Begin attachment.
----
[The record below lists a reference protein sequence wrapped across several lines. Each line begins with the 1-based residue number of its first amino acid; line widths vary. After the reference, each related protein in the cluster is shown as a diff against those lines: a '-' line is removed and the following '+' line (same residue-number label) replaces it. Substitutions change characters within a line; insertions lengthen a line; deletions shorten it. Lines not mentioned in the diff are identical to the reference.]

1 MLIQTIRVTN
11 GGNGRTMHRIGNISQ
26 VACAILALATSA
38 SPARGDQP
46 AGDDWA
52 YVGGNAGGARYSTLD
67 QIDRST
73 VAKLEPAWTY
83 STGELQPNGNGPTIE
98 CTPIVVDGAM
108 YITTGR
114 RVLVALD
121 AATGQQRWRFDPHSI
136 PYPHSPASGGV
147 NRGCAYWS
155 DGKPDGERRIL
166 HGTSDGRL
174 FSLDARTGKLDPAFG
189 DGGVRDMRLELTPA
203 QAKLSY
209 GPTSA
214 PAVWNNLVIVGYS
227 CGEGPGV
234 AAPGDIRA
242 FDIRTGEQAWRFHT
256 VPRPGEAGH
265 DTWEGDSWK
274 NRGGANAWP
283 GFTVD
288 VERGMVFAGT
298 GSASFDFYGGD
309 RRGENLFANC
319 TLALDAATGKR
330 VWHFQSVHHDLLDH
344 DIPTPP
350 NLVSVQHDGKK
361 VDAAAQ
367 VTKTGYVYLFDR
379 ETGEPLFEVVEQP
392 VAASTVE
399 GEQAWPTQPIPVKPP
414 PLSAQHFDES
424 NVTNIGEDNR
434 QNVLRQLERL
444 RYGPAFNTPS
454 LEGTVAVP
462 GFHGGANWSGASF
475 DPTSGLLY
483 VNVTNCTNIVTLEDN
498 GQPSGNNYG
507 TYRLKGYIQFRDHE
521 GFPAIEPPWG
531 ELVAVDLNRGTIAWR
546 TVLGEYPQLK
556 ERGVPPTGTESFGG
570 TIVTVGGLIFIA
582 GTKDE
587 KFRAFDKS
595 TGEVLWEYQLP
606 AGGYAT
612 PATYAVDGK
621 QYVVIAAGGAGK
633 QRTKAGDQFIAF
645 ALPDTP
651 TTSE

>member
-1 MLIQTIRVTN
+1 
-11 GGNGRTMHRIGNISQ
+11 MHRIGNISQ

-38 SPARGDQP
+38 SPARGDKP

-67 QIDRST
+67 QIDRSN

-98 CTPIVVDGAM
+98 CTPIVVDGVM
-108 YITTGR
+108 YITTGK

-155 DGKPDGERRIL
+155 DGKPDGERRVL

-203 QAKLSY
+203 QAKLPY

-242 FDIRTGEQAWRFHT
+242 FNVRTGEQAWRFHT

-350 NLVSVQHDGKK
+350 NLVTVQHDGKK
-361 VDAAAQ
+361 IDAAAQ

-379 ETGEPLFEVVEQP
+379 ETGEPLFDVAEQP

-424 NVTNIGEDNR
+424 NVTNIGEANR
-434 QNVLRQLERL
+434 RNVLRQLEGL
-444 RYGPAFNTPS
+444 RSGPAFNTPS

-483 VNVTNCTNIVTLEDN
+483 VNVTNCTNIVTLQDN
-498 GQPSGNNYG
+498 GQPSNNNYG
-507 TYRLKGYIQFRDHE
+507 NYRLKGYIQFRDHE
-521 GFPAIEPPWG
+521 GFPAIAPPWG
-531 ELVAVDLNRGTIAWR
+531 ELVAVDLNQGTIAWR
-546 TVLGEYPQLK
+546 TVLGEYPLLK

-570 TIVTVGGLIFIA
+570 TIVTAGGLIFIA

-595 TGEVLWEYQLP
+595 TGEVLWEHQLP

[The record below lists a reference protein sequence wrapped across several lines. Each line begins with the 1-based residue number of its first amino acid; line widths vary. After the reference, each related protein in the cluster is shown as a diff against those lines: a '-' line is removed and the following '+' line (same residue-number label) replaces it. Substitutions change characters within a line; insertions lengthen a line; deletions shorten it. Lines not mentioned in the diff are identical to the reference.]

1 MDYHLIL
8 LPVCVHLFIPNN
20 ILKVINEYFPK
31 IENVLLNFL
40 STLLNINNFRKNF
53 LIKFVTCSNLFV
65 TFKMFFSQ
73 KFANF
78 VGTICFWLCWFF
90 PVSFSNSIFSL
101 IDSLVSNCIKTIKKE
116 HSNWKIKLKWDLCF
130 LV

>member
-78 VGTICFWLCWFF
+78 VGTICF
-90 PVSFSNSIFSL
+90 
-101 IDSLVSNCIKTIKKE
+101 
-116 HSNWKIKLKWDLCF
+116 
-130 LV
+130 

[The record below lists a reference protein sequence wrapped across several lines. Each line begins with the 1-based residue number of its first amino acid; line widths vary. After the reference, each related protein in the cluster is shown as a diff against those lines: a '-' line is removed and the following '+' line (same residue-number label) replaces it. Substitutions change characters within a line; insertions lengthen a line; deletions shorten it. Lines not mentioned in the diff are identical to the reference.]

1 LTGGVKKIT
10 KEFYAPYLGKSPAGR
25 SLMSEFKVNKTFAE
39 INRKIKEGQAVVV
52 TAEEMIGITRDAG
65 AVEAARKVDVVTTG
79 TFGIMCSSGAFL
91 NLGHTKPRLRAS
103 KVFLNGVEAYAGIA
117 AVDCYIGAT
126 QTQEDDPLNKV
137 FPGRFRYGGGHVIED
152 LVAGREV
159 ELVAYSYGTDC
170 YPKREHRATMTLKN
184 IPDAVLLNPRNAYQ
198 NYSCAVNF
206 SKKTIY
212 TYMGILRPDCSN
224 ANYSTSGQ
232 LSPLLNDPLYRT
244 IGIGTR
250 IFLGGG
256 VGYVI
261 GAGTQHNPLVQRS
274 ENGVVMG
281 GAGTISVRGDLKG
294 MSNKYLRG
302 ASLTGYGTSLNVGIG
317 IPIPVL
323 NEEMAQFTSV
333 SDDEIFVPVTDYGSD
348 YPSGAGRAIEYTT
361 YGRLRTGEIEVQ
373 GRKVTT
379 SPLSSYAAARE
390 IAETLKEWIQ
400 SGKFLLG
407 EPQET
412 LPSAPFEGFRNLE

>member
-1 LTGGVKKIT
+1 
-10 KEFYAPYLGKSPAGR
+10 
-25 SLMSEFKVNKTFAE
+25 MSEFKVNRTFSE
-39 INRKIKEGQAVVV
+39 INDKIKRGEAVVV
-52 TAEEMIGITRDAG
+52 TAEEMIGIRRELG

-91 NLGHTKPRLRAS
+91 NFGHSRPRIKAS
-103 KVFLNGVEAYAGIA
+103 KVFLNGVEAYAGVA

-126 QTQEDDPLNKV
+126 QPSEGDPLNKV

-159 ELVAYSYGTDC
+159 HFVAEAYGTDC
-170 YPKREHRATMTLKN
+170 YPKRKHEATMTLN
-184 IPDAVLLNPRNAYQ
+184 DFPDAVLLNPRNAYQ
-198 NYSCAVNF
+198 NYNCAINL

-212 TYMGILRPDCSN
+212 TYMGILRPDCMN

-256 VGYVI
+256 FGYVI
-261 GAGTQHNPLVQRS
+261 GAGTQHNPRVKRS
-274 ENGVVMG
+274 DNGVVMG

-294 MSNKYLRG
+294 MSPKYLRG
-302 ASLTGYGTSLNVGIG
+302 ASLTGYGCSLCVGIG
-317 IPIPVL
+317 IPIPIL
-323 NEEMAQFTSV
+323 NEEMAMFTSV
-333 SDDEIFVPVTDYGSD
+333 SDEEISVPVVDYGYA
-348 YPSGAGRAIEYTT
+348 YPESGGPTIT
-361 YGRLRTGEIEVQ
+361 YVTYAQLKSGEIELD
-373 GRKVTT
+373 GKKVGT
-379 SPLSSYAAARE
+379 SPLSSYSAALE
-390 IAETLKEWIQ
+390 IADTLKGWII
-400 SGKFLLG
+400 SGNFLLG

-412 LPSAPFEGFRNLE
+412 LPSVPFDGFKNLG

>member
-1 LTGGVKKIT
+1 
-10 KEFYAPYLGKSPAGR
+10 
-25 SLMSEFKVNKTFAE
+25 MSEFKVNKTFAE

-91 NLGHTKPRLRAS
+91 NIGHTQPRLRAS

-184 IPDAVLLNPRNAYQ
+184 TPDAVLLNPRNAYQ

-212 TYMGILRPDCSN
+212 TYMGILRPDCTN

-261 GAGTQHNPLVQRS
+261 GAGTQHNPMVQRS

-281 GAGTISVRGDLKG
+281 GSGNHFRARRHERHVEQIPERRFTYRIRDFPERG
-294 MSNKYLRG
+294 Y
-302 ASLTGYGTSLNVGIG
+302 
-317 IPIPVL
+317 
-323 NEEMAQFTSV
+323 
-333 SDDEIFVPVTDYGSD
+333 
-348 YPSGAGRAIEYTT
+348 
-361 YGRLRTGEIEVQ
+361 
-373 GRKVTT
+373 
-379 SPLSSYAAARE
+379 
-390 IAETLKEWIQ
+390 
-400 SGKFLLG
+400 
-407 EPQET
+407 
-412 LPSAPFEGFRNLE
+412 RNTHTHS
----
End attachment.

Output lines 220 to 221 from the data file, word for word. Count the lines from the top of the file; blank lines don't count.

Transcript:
+323 NEEMAMFTSV
-333 SDDEIFVPVTDYGSD